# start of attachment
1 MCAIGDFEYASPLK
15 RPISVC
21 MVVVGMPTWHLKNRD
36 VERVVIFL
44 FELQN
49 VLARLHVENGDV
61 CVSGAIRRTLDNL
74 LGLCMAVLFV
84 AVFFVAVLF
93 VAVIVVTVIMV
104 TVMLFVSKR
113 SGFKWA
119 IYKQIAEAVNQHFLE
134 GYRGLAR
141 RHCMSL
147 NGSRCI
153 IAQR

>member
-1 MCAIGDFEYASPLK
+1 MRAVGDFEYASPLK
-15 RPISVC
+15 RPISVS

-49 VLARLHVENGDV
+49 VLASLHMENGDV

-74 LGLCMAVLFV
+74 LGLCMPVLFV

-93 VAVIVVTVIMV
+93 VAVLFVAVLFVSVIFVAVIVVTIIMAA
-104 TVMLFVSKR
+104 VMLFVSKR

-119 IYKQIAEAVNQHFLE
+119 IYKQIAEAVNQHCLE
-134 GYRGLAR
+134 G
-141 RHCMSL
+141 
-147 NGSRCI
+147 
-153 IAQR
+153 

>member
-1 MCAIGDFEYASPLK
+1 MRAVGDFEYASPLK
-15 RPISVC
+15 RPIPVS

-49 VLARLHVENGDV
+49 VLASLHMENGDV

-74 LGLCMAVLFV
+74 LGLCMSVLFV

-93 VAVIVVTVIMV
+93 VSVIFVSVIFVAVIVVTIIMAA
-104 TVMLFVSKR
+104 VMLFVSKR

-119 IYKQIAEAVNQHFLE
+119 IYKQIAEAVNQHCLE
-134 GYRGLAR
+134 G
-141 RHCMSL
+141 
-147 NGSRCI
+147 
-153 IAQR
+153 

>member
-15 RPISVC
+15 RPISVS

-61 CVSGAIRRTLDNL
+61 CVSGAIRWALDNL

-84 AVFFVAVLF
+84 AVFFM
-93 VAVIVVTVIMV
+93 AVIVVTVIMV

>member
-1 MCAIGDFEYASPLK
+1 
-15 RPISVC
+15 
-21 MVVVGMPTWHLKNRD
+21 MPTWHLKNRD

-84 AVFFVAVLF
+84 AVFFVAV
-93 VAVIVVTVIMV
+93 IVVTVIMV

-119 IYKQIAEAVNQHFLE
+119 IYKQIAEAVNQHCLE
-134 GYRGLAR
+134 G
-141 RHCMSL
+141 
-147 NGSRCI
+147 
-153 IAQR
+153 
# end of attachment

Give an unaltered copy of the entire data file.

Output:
1 MCAIGDFEYASPLK
15 RPISVC
21 MVVVGMPTWHLKNRD
36 VERVVIFL
44 FELQN
49 VLARLHVENGDV
61 CVSGAIRRTLDNL
74 LGLCMAVLFV
84 AVFFVAVLF
93 VAVIVVTVIMV
104 TVMLFVSKR
113 SGFKWA
119 IYKQIAEAVNQHFLE
134 GYRGLAR
141 RHCMSL
147 NGSRCI
153 IAQR

>member
-1 MCAIGDFEYASPLK
+1 MRAVGDFEYASPLK
-15 RPISVC
+15 RPISVS

-49 VLARLHVENGDV
+49 VLASLHMENGDV

-74 LGLCMAVLFV
+74 LGLCMPVLFV

-93 VAVIVVTVIMV
+93 VAVLFVAVLFVSVIFVAVIVVTIIMAA
-104 TVMLFVSKR
+104 VMLFVSKR

-119 IYKQIAEAVNQHFLE
+119 IYKQIAEAVNQHCLE
-134 GYRGLAR
+134 G
-141 RHCMSL
+141 
-147 NGSRCI
+147 
-153 IAQR
+153 

>member
-1 MCAIGDFEYASPLK
+1 MRAVGDFEYASPLK
-15 RPISVC
+15 RPIPVS

-49 VLARLHVENGDV
+49 VLASLHMENGDV

-74 LGLCMAVLFV
+74 LGLCMSVLFV

-93 VAVIVVTVIMV
+93 VSVIFVSVIFVAVIVVTIIMAA
-104 TVMLFVSKR
+104 VMLFVSKR

-119 IYKQIAEAVNQHFLE
+119 IYKQIAEAVNQHCLE
-134 GYRGLAR
+134 G
-141 RHCMSL
+141 
-147 NGSRCI
+147 
-153 IAQR
+153 

>member
-15 RPISVC
+15 RPISVS

-61 CVSGAIRRTLDNL
+61 CVSGAIRWALDNL

-84 AVFFVAVLF
+84 AVFFM
-93 VAVIVVTVIMV
+93 AVIVVTVIMV

>member
-1 MCAIGDFEYASPLK
+1 
-15 RPISVC
+15 
-21 MVVVGMPTWHLKNRD
+21 MPTWHLKNRD

-84 AVFFVAVLF
+84 AVFFVAV
-93 VAVIVVTVIMV
+93 IVVTVIMV

-119 IYKQIAEAVNQHFLE
+119 IYKQIAEAVNQHCLE
-134 GYRGLAR
+134 G
-141 RHCMSL
+141 
-147 NGSRCI
+147 
-153 IAQR
+153 